I think I overdid running for the last few years. It was almost like punishment, a form of weight management (use up booze calories) and an attempt to be super fit in other areas of my life to counteract the damage I was doing with booze.

In a way, being sober has removed some (negative) motivation to run. Near my house there is a hill which I used to be able to run up. During my runs I’ve tried to push myself to run up the hill – and each time I say “ahhh fuck it – I’ll try it tomorrow”.

My exercise challenge is to find a way to push myself without being chased by the fear of booze.


It’s all in a name

I don’t like the A word. I’m obviously not talking about swear words – I don’t like the label “Alcoholic”.

Why don’t I like it? I know some of the reason is internalised shame and not wanting to be associated with the label. That will just take time for me to get over.

Another reason is the public stigma and preconceptions that can come with the label. It’s often said with a hushed tone… Oh you know Mary? She’s an… alcoholic. (gasp!)

I also don’t want to be reduced to a label or a single word. It’s not like people stop smoking and we give them a permanent label forever until they die.

You know Mary? She’s a Nicotiniac. (gasp!)

No – you just say that “Mary used to smoke” or “Mary quit smoking a few years ago”.

So what would I use instead? I don’t really know. I really prefer things to be used as descriptions rather than a permanent and fixed state of being. I mean, I may occasionally do idiotic things – but I’m not ‘an idiot’ 😉

I’ve used the following approaches:

With a trusted friend that I haven’t seen for a while I’d probably just tell a story: “I went through a really shitty patch and I was drinking too much. It was getting a hold on me and my moods were really going up and down – so I decided to stop drinking”. And yeah – based on their response I might share more.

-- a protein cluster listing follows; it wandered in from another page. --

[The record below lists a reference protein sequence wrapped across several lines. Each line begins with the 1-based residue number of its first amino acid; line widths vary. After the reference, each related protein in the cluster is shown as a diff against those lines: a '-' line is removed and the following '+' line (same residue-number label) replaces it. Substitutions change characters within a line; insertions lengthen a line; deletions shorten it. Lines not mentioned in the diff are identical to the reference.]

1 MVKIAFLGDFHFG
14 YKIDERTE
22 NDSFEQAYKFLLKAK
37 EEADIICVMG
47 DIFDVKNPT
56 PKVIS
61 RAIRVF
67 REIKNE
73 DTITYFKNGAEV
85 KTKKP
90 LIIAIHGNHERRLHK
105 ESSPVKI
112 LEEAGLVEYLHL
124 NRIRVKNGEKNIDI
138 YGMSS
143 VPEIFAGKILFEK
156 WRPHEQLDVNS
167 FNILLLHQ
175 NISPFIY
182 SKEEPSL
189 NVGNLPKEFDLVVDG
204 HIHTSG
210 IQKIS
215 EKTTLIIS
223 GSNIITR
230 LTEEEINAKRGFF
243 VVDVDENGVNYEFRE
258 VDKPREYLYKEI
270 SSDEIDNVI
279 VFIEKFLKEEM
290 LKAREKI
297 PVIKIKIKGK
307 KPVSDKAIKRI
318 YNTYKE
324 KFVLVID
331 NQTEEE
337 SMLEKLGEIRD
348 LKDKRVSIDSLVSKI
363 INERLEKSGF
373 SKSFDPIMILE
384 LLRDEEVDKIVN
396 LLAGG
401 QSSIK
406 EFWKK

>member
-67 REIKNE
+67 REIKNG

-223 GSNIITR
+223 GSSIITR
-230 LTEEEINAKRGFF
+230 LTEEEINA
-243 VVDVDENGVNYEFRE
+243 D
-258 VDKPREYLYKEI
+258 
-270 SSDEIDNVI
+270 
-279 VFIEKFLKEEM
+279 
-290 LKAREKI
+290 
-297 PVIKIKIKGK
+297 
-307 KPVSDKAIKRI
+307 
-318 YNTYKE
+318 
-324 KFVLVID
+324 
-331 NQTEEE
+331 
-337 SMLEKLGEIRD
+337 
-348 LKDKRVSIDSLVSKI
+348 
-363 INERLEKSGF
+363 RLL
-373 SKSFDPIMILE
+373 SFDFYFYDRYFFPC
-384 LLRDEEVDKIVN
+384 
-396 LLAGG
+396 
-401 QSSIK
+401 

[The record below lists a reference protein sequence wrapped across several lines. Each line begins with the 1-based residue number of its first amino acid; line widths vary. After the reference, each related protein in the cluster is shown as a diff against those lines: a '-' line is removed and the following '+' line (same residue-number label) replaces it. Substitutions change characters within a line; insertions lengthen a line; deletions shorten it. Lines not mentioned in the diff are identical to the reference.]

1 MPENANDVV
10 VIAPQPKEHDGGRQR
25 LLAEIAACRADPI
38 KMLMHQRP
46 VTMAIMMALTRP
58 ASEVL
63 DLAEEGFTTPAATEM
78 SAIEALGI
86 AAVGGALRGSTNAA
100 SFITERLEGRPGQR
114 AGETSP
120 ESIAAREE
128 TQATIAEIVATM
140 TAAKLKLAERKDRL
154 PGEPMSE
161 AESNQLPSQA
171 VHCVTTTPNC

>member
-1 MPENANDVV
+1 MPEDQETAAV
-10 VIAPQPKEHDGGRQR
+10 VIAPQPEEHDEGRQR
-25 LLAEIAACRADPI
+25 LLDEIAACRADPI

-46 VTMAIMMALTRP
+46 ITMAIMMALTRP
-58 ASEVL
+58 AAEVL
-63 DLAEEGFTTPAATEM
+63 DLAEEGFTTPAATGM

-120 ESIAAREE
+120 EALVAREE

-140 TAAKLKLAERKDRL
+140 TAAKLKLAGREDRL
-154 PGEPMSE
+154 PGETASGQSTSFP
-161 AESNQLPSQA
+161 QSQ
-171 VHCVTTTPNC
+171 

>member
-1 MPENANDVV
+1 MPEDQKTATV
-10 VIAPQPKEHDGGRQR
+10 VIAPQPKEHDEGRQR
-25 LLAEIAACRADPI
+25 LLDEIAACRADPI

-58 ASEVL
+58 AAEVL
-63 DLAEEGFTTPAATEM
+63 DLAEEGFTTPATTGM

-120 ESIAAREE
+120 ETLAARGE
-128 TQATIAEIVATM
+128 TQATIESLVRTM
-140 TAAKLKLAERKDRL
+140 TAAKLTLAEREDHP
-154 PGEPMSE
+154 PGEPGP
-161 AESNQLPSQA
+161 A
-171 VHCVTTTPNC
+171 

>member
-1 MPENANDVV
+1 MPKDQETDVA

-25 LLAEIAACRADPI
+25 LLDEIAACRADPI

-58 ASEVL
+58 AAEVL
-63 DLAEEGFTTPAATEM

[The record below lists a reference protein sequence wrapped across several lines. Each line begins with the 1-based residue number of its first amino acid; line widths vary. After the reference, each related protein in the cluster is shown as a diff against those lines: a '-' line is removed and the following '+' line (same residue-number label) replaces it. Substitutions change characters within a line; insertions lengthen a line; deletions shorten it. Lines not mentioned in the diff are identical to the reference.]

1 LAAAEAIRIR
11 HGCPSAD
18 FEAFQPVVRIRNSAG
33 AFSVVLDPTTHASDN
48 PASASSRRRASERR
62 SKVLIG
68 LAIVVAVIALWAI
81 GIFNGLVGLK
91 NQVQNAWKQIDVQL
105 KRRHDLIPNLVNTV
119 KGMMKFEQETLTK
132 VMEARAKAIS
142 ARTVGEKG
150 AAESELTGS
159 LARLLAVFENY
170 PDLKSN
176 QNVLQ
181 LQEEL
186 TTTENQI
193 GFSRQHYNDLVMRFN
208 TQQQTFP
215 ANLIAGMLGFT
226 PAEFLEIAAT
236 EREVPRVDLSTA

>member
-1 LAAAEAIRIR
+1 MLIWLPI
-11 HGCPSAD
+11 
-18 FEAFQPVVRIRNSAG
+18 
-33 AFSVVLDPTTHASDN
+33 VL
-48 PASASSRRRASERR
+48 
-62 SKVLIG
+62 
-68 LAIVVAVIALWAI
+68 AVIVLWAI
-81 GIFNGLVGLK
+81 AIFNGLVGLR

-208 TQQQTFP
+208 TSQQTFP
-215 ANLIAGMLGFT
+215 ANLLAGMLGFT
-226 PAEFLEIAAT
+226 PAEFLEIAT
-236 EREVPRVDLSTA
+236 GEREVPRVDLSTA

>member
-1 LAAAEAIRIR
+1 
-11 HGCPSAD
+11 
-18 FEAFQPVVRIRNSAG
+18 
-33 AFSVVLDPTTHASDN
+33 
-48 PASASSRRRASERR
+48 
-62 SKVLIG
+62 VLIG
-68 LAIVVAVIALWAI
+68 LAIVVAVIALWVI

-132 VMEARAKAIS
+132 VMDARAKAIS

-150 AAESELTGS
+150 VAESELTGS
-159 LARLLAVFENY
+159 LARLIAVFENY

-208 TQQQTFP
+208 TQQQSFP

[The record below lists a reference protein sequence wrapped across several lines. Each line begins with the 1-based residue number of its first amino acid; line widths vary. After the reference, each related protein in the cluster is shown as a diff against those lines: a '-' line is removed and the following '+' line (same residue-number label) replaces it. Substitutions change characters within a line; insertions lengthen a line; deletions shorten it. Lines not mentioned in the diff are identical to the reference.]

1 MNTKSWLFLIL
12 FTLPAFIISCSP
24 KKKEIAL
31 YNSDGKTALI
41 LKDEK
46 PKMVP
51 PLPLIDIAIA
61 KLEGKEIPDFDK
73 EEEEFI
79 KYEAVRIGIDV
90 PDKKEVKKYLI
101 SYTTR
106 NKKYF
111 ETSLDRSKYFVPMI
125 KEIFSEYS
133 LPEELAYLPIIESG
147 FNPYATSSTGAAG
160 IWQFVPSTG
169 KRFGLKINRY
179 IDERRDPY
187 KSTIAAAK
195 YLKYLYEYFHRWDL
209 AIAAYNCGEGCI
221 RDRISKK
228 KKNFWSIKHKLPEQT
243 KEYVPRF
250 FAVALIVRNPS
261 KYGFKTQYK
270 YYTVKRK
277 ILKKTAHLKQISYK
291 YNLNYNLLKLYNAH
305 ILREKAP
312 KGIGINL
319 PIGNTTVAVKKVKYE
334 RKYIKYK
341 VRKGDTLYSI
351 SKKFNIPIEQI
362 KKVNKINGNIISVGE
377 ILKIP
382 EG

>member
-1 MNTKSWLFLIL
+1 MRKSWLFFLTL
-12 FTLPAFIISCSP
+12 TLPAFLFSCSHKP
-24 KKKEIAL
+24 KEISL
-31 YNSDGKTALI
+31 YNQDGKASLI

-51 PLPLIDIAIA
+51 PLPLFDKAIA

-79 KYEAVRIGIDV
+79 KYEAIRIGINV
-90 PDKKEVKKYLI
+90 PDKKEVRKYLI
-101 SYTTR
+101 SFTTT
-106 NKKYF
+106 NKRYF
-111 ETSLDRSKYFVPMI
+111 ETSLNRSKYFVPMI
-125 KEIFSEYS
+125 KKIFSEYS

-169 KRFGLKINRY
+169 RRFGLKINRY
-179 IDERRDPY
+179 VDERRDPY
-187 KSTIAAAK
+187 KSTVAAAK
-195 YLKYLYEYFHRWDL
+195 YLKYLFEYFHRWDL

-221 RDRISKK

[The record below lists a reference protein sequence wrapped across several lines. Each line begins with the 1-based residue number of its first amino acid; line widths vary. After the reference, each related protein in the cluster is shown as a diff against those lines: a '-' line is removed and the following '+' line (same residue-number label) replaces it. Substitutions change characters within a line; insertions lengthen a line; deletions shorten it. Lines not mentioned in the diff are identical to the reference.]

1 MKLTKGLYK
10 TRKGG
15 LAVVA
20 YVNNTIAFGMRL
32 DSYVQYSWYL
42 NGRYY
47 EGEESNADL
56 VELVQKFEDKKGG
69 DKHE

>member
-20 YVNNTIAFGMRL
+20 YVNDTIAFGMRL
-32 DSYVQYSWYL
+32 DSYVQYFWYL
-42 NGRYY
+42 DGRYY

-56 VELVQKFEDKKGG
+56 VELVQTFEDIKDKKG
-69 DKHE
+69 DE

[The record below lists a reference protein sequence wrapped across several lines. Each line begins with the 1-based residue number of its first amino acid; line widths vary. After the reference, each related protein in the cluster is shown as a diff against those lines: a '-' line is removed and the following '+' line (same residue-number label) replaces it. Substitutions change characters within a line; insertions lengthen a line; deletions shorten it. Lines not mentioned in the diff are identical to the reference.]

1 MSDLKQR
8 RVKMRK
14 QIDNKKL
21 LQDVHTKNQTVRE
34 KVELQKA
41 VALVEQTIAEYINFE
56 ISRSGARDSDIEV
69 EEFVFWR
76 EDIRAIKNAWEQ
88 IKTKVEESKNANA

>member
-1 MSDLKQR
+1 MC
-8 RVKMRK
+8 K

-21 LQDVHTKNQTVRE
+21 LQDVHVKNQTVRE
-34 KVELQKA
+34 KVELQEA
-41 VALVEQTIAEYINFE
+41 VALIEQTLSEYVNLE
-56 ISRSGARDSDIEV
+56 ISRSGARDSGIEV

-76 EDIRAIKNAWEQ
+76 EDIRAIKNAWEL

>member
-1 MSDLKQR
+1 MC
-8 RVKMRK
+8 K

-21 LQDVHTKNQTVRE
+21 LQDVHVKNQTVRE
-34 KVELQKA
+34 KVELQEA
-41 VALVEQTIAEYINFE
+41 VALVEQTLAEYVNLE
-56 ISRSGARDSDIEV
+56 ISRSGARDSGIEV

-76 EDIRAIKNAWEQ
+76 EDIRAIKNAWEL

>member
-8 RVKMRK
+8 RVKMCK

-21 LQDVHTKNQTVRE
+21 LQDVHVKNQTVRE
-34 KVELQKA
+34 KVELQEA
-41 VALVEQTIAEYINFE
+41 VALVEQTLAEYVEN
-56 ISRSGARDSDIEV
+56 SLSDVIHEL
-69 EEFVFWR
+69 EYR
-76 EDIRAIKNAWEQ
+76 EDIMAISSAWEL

In a public conversation with someone I don’t want to share with: “I don’t drink” (with no more information offered – and a slightly firm tone). Or I just tell a white lie and say that I’m driving.

As a medical term: “I developed an alcohol dependence issue” (I don’t even really like Alcohol Dependence ’Disorder’)

As a social situation (usually said with a fun tone): “Nope – I’m a teetotaller now”. It sounds like an archaic word and has the feel of hipster nonsense about it.

I also like using the word ‘had’ or ‘used to’. Smoking/tobacco language locates the issue in the past – it’s not a current issue. You ‘used to smoke’. You don’t have an issue now because you quit.

I had a problem with alcohol and now I don’t because I don’t drink. I find that more empowering than saying I have and will always have an issue.

It’s only an issue if you think that I should be able to drink alcohol (which I can’t). I’ll probably just say I don’t drink anymore. If some stupid stranger pushes me, I’ll just make them uncomfortable and tell them I stopped after my third round of cancer treatment. That usually shuts them up.


False confidence and rock bottom

I know that everyone’s ‘rock bottom’ and experience is different and that’s OK. From the outside, I don’t think my rock bottom looked very dramatic. It would probably make a really boring movie trailer.

I didn’t lose my job or get formal warnings, I didn’t crash a car, bash someone, wake up on a footpath… I kept going to work, functioning, looking after my family, doing laundry, paying off my mortgage – but it was still my rock bottom.